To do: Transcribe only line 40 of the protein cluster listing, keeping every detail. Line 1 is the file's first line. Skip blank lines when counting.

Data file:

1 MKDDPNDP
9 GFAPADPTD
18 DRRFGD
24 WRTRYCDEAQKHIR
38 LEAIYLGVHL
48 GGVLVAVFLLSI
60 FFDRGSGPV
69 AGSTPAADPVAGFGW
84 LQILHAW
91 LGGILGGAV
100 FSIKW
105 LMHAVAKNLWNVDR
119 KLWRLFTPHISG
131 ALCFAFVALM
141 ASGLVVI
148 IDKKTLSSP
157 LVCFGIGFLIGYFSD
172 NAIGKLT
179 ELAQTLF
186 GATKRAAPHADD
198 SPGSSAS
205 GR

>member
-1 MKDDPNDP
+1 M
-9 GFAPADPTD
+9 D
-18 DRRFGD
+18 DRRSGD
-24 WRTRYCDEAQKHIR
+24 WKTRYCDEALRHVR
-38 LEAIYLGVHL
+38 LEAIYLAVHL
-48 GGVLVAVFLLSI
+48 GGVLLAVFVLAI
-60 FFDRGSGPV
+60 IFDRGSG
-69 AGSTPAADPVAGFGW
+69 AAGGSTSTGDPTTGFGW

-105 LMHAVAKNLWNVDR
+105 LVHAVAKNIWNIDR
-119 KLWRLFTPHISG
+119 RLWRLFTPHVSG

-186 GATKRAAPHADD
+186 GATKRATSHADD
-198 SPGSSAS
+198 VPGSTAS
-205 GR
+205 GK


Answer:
-105 LMHAVAKNLWNVDR